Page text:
“You sure don’t say much,” said Blackjack Bud Hudson across the table.
“I apologise for my reticence, it is simply the way such games are played in the gentlemen’s clubs of London. Is conversation the accepted convention in these parts?” asked Edmund.
“I, er, what?”
“Do you desire conversation?”
“Er, I dunno...you sure talk awful fancy, English fella.”
“No, I simply speak English. There is nought fancy about it when used in the correct fashion, as an educated man is wont to do.”
“You sayin’ I’m not edumacated?”
Blackjack Bud narrowed his bloodshot eyes. He twisted his thin lips into a sneer.
“Of course not. It would be most unbecoming of me to insult my host in such a genial and hospitable place as this,” said Edmund. He gestured around the half-empty saloon. His eyes lingered on the buckshot embedded in the walls, testament to an old grudge turned violent.
“You’re usin’ big words there, English fella. I think you’re tryin’ to make me feel stupid.”
“I assure you it is not my intention. As it happens, I consider you a natural raconteur and easy wit. Come now, this talk distracts us from our game,” replied Edmund.
Blackjack Bud grunted and looked back at his cards. Edmund suspected a bad hand from the way Bud squinted and frowned at the cards.
“I think I’m gonna call you out.”
“Very well,” replied Edmund. He spread his cards on the table. Blackjack Bud’s face contorted in rage, his eyes bulging as a vein in his temple throbbed. He threw down his own cards – a pair of threes, a six, a nine and a King.
“Oh that is bad luck, Mr Hudson,” said Edmund. He reached across the table for his winnings.
“You dirty cheat.”
“What did you call me?”
“I said you’re a dirty cheat. Ain’t no way you can keep winnin’. No way at all. I’m a born gambler – why do you think they call me Blackjack Bud?”
“But Mr Hudson...this is poker.”
Blackjack Bud slammed his fist down, trapping Edmund’s hand on top of the crumpled bank notes. He leaned across the table. The stale alcohol on his breath made Edmund’s eyes water.
“Come now. I have won every hand fair and square. I am no cheat.”
Blackjack Bud’s free hand trembled beside his holster. Edmund jerked his own free hand to his shin. His hand grasped the smooth ivory handle of the knife hidden beneath his trouser leg. He unsheathed the blade and slashed across Blackjack Bud’s face in one fluid motion.
Hudson howled, yanking back his fist and pressing both hands to his cheek. Blood welled up between his fingers and dripped onto the table. A drop splashed the King of Hearts.
Edmund grabbed a fistful of money and bolted. The other patrons of the saloon watched him vault over a table and burst out of the swing doors into the street. Edmund tucked the knife into his belt as he strode down the boardwalk. He forced himself to calm down, torn between indignation over the accusation and fear of the drunken gambler with the itchy trigger finger.
“Turn round, you bastard! I don’t wanna shoot a man in the back!”
He turned around. Blackjack Bud stood on the verandah of the saloon, blood dripping from his slashed cheek. Passersby dove for cover when he drew his Colt. Edmund cursed himself for not burying the knife in Blackjack Bud’s gun hand.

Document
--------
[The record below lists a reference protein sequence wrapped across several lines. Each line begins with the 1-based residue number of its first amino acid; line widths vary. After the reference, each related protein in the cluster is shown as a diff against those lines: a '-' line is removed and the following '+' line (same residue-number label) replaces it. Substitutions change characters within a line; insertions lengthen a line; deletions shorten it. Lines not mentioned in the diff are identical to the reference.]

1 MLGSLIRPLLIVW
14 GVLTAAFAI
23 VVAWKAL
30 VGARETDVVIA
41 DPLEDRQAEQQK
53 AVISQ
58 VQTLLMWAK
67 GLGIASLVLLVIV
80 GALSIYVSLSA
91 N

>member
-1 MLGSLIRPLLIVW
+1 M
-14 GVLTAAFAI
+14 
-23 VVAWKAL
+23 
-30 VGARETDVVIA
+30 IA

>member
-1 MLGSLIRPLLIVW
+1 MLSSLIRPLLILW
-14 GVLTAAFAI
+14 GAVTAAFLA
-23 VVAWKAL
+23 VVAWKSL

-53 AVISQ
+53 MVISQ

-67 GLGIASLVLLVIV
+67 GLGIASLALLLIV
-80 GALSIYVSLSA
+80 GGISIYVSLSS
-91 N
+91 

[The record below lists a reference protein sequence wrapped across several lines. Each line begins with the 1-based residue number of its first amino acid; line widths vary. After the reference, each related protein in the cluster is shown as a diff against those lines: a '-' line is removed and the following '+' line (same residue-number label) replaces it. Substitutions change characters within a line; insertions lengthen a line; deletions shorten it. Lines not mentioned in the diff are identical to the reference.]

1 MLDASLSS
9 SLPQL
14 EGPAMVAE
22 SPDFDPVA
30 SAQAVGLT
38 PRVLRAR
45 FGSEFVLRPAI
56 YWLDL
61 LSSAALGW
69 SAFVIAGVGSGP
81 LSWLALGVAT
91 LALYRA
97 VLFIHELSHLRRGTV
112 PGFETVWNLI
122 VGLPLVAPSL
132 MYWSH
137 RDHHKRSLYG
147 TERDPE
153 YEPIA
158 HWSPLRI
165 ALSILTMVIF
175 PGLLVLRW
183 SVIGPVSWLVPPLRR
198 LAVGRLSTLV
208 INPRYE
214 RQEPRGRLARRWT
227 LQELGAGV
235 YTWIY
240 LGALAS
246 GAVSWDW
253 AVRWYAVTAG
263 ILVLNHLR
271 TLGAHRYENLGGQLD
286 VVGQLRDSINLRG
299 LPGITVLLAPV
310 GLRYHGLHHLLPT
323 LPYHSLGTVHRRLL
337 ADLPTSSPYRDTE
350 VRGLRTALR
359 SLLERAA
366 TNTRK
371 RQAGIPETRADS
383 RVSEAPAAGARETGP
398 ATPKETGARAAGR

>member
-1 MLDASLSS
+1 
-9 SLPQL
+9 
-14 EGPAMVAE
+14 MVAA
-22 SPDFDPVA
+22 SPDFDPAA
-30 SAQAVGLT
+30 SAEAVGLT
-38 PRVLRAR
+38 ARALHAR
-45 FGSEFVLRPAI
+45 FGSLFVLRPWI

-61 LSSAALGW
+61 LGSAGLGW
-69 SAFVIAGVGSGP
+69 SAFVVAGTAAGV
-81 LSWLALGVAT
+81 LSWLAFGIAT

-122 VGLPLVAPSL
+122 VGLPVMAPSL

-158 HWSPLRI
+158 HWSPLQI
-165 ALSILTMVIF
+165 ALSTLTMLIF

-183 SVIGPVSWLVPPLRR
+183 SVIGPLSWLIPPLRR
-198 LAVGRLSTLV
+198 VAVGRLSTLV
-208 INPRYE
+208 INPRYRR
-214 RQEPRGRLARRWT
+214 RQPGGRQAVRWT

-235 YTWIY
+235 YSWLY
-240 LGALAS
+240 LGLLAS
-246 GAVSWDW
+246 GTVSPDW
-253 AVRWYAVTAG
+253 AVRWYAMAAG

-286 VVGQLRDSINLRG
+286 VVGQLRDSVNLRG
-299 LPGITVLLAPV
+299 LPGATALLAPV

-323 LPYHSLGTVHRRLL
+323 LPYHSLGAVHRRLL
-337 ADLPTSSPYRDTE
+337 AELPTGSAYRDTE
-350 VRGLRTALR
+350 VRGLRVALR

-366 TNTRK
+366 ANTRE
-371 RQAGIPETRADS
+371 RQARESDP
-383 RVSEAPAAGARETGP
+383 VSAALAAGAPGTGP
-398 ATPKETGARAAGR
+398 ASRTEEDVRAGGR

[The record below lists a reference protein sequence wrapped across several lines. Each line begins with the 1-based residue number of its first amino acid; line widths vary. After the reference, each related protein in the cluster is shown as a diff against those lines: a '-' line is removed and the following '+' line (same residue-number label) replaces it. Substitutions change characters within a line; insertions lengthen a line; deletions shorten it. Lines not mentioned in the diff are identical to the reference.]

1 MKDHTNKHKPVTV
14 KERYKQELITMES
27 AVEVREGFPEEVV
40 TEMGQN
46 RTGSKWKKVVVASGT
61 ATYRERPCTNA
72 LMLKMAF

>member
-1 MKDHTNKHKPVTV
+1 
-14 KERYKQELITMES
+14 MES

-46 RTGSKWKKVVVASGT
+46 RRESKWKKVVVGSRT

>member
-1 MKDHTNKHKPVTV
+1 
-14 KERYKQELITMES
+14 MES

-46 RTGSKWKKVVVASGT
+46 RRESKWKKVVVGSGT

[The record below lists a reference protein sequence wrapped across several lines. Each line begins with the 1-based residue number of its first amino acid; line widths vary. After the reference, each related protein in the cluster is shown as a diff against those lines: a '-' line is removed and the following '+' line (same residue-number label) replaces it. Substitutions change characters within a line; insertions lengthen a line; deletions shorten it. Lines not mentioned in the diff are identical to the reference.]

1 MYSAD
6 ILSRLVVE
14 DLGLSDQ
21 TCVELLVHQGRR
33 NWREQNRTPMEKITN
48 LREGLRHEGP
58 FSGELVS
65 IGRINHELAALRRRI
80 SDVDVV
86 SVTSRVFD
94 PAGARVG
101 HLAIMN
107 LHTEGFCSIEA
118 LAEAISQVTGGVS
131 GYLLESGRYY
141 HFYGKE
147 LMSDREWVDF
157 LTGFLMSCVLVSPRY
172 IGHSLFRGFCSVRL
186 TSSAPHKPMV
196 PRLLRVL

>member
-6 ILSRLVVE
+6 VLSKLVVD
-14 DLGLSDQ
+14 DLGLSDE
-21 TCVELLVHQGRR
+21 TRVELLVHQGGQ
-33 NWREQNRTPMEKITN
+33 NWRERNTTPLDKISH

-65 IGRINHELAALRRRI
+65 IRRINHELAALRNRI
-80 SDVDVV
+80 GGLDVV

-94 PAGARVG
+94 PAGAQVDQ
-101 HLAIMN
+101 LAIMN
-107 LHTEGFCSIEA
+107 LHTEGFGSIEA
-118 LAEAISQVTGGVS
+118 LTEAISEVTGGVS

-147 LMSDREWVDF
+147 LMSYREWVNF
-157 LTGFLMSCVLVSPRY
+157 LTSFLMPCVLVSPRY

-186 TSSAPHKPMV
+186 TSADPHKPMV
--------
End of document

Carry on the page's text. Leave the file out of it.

Silence fell, as if the whole town took the same breath of anticipation. The seconds crashed by in Edmund’s head. He noticed an alley to his left, between the saloon and the hotel. Edmund stretched his hands up in surrender, glancing between Blackjack Bud and the alley.
“Mr Hudson? Would you really shoot an unarmed –”
The crack of the pistol smashed the silence of the street. Edmund felt the impact as pain ripped into his gut. The force of the blow threw him backwards and a soundless scream tore itself from his throat. A fresh wave of pain rippled throughout his body when he hit the hard-packed earth of the street. The world turned dark.
* * *
Edmund opened his eyes. He gazed up at a purple sky shot through with streaks of gold. Sunset.
Why, only moments have passed! But why has no one come to my aid? he thought.
The sound of hooves on dry ground passed him. He wriggled up onto his elbows to see a black horse pulling a stagecoach down the street. Edmund looked around, but the town seemed deserted. He looked back at the coach, but didn’t recognise the silver crest on the door. This visitor was far too grand for a dusty hole like Blackwood.
The door swung open. A young woman poked her head out. Hair blacker than midnight tumbled around her white shoulders. Her black lips broke into a smile of grey teeth and purple gums.
“Evening, friend. You look like you could use a ride somewhere?” she asked. Her cold voice buzzed like a thousand flies around a carcass.
“Oh, indeed I could! I thought I had been shot but it appears I have had a miraculous escape,” said Edmund.
He clambered to his feet and walked to the coach. His boots made no sound on the dirt. The young woman’s face fell.
“I say, this is most decent of you. I shall be more than happy to reimburse you for your kindess,” said Edmund. He climbed into the coach. Up close, he realised that the young woman’s black eyes were filled with tiny stars.
“Sweetie, you won’t ever need to pay for anything ever again,” she said.
She closed the coach door.
* * *
This is the first of a loose trilogy based around the Dead Man's Hand, the hand of cards allegedly held by infamous gunfighter Wild Bill Hickok when he was shot in the back while playing poker in a Deadwood saloon on August 2, 1876.
Also, the mysterious mademoiselle in the black coach has appeared in my work before, in Fast Away The Old Year Passes, and New Year's Dance.